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The Oxford Bible Commentary Line-by-line commentary for the New Revised Standard Version Bible.

Authorship.

1.

Hebrews does not name its author. A reference to ‘our brother Timothy’ ( 13:23 ) may have occasioned the tradition that Paul composed the work. Differences in style and theology between Hebrews and the assuredly genuine epistles of Paul make that attribution most unlikely. Attempts to preserve some degree of Pauline authorship have centred on ch. 13 and its epistolary conclusion ( 13:18–25 ), which some have seen as Paul's endorsement of a collaborator's work. Although the conclusion may be an addition, it coheres with the body of the homily and is probably by the same, non-Pauline, hand.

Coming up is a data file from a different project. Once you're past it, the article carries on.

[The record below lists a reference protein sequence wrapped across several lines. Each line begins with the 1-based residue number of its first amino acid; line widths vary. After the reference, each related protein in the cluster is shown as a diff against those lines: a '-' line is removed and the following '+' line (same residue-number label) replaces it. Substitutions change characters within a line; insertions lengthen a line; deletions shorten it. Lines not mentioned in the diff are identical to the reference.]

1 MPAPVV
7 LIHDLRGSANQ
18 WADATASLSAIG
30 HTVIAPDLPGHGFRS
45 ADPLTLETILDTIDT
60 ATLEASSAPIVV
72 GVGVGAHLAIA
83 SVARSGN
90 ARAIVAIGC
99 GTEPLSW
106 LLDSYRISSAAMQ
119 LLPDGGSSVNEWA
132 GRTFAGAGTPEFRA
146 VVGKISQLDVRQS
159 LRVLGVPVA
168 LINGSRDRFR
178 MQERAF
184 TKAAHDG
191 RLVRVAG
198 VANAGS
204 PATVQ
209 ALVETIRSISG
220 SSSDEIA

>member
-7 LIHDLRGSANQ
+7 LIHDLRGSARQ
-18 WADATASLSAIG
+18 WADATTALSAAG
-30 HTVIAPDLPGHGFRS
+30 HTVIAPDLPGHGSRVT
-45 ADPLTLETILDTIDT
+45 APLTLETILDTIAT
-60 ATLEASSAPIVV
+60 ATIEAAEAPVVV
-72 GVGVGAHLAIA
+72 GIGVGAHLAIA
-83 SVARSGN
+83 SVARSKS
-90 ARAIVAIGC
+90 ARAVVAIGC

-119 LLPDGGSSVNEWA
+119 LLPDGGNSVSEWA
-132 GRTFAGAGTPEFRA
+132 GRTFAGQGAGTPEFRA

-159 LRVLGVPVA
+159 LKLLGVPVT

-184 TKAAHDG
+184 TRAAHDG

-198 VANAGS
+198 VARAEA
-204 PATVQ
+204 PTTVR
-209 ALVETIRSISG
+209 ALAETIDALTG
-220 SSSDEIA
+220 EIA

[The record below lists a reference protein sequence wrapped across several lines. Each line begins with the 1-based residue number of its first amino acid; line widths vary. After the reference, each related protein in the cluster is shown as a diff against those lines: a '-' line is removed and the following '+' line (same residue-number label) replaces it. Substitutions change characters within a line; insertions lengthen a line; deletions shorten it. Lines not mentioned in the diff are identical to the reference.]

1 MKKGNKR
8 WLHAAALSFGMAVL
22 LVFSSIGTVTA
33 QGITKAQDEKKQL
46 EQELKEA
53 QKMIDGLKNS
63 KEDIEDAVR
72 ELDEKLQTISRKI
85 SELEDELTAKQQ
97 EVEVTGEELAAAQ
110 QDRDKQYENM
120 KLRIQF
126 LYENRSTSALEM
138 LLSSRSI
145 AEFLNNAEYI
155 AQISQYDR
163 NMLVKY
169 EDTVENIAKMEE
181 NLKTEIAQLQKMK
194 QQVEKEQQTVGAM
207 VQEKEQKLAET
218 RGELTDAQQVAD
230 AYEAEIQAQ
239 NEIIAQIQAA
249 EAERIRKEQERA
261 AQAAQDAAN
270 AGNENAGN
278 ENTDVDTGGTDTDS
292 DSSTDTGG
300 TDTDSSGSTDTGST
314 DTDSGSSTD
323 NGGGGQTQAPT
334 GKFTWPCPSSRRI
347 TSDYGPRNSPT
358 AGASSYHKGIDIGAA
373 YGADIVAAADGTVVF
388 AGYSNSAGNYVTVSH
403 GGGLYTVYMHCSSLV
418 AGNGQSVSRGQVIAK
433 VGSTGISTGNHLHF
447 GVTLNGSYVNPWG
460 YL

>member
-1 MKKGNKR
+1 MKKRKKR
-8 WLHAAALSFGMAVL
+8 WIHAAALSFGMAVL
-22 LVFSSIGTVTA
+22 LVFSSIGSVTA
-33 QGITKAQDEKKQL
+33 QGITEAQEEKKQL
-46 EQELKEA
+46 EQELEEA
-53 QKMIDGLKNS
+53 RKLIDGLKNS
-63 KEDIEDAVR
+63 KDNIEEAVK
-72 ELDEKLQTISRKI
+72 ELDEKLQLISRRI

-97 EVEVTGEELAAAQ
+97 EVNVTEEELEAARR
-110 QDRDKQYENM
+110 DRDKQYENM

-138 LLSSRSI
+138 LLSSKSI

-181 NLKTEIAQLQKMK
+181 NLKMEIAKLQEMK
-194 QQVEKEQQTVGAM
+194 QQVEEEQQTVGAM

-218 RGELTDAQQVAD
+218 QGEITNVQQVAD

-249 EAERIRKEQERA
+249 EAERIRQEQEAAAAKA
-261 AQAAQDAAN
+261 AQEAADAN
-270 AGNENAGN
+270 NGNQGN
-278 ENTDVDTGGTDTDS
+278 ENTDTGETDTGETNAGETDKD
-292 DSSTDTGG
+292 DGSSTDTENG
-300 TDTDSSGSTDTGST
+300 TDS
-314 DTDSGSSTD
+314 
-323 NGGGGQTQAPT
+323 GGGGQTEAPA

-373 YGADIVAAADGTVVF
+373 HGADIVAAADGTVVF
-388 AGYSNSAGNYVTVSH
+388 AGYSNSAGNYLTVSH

2.

The tradition of Pauline authorship was not uniform. Tertullian, in late second-century North Africa, attributed Hebrews to Barnabas. In second-century Alexandria learned leaders of the Church knew but doubted the attribution to Paul. Clement of Alexandria reconciled popular tradition with literary analysis by suggesting that Paul had dictated the text to a scribe such as Luke or Clement of Rome. In the third century, Origen summarized earlier speculation, agreed that the contents were worthy of Paul, but concluded that ‘God only knows’ who actually wrote it. More recent scholars have proposed other candidates, including Apollos and Sylvanus. Evidence for any is indecisive and the author remains anonymous.

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